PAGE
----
Every ‘Game of Thrones’ episode, recapped, rated, and ranked: Season Five

I had to take a bit of a break to work on other stuff (both here and in the physical world), but now I’m back, and I’m ready to dig into Season 5. As always, SPOILERS abound! Beware! Be aware!

Season 5, Episode 1 (41), “The Wars to Come” (first aired 12 April 2015). It’s a bit axiomatic that the season premieres of shows, and definitely with Game of Thrones, are weaker episodes, because the showrunners are trying to set things up for future episodes. Usually, we get something that elevates it, but in “The Wars to Come,” we get little of that, making this one of the poorer episodes of the show so far. It’s frustrating, because unlike earlier episodes, we know the characters and are invested in them, so we want to know what’s going on, but there’s still not much happening, and even the conversations, which are often the show’s strength, go over some familiar ground. The best moments are between Cersei and Jaime, as whatever love they had has curdled into almost open hostility, mainly from Cersei’s side, as she blames Jaime – not unreasonably – for Tywin’s death. It’s always interesting on shows when they try to make family so important even if the family members dislike each other. Tywin’s death freed Cersei, essentially, yet she still hates Tyrion and now Jaime for bringing it about. The episode begins with its first flashback, as we see Cersei as a young girl getting a prophecy about her future, and it’s pretty useless, unfortunately. Present Cersei does, however, meet up with her cousin, Lancel, again. We last saw Lancel taking Jaime’s place in her bed and getting shoved around at the Battle of Blackwater, but now he’s cut his hair short, started wearing a long, drab robe, and has joined a religious group called the Sparrows, who don’t seem to take a kindly view to the decadence of King’s Landing. I’m sure that won’t be a problem moving forward! Meanwhile, across the sea, Varys and Tyrion have arrived in Pentos, where Tyrion seems set on drinking himself to death. Varys tries to convince him to head east to meet Daenerys, so that should be a fun voyage even though this part of it is a bit boring. Daenerys is dealing with a new threat, the Sons of the Harpy, who kill one of her Unsullied soldiers but, so far, don’t seem to have much of an agenda beyond that. At the Wall, Stannis wants Mance Rayder to bow to him and tell his Wildlings to fight for Stannis, but of course, Mance refuses to do that, even when Jon Snow tries to convince him. This leads to another Stannis’s well-publicized barbecues, but Jon kills Mance with an arrow before he can burn alive. Jon respects Mance, and he wants him to die like a man. The show never really did too much with Ciarán Hinds, which is too bad because he has that great glum expression that works perfectly on a show like this. Overall, it’s just a plodding episode, and while we can see potential in many of the plots, we don’t get a very interesting introduction to any of them.

Rating: ★ ★ ★ ★ ★ ☆ ☆ ☆ ☆ ☆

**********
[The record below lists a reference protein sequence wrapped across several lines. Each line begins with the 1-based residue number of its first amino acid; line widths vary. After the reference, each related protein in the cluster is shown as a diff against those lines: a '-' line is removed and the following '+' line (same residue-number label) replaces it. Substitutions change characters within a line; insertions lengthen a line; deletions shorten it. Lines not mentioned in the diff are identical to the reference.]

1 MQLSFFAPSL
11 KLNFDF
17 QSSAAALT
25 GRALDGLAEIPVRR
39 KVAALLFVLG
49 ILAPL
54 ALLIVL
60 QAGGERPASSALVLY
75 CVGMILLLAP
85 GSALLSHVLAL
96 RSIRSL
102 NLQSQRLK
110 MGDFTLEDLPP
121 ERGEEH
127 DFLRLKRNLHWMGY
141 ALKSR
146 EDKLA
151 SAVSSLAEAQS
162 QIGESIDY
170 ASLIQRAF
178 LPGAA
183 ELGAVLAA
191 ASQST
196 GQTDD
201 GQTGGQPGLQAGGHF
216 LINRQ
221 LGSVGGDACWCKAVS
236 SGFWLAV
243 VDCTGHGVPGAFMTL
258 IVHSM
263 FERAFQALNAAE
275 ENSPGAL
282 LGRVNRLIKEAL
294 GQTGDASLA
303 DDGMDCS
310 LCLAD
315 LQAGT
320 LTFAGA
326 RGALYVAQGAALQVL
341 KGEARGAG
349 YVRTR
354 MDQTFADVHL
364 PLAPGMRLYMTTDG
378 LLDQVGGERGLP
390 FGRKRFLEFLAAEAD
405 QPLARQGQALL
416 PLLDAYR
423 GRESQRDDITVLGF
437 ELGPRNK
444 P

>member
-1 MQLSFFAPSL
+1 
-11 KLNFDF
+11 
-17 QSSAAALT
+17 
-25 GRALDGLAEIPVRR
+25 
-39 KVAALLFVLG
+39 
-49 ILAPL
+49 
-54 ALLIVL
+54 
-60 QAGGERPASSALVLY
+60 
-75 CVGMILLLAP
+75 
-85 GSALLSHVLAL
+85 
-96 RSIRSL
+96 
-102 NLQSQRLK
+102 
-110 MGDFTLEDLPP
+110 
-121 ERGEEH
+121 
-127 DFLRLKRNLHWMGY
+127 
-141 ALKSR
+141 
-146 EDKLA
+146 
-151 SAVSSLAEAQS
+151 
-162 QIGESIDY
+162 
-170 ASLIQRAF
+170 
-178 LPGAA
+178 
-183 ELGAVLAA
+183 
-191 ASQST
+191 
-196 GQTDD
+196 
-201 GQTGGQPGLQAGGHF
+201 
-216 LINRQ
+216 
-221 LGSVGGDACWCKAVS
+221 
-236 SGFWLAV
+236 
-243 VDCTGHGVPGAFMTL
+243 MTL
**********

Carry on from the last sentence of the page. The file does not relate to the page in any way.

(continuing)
Season 5, Episode 2 (42), “The House of Black and White” (first aired 19 April 2015). Hey, Arya’s back! She’s made it to Braavos and goes to the titular house to become an assassin, but an old dude at the door turns her away. She wanders around for a while, and then the old dude turns into Jaqen (he can change his face, remember?) and he lets her in. That’s all we get, but since Arya is probably the most interesting character on the show, we’ll take it! Brienne and Podrick, who showed up briefly in episode 1 when the carriage carrying Sansa and Littlefinger passed right by them (but neither saw the other), end up at an inn where they find … Sansa and Littlefinger! Baelish has gotten a marriage proposal from somewhere, and they’re heading that way, but Brienne tries to tell her that she’s not safe, which doesn’t really sit well with Littlefinger. He’s not wrong – Brienne is spectacularly bad at protecting people, although, to be fair, Renly was killed by magic and Catelyn sent her on a stupid errand instead of keeping her close, but Baelish’s protestations are enough for Sansa, who declines Brienne’s help (Sansa is becoming a very skilled political operator and believes she can handle herself … but can she????). In fact, Littlefinger’s soldiers try to kill Brienne and Pod, who get away thanks to Brienne’s nifty swordwork. She decides to follow Sansa, because, let’s face it – Petyr Baelish isn’t taking her anyplace nice. Cersei gets a threat from Dorne about the safety of Myrcella, her daughter (Nell Tiger Free, another recasting of a role in the show), whom Tyrion sent away to be married back when he was Hand (it was the right decision, too, but Cersei doesn’t care about that). Jaime decides to go to Dorne himself and rescue her, and he enlists good old Bronn, who seems to be a bit bored with his plain, not-as-rich-as-he-thought fiancée. Jaime promises him a better wife and better castle if he’ll go off on an adventure with him, and it doesn’t take much to convince Bronn. Cersei isn’t too paranoid – the ruler of Dorne, Ra’s al Ghul (sorry, I mean Doran, who’s played by Alexander Siddig), doesn’t want to do anything to Myrcella, but he’s in a wheelchair and Oberyn’s lover, Ellaria (Indira Varna), is pisssssssed off about Oberyn’s death (a death, I should reiterate, that she knows happened because he got too cocky). So that can’t be good for another Baratheon/Lannister child. Daenerys, meanwhile, manages to capture a Son of the Harpy, but one of her advisors kills him before she can give him a fair trial. So she has Daario execute the dude, which almost causes a riot. I get that Daenerys has to learn how to rule, but Meereen is becoming boring, so it seems like the showrunners are trying to spice things up a bit (her odd-numbered seasons have been better than the even ones, so fingers crossed!). Up north, Stannis wants Jon to come with him on his conquest of Winterfell, but Jon says he swore an oath and declines. He stays, and gets elected Lord Commander of the Night’s Watch. Good for you, Jon! I’m sure being in charge won’t go horribly wrong for you! This is a better episode, but it’s still slogging along a bit. At least Bronn and Arya show up!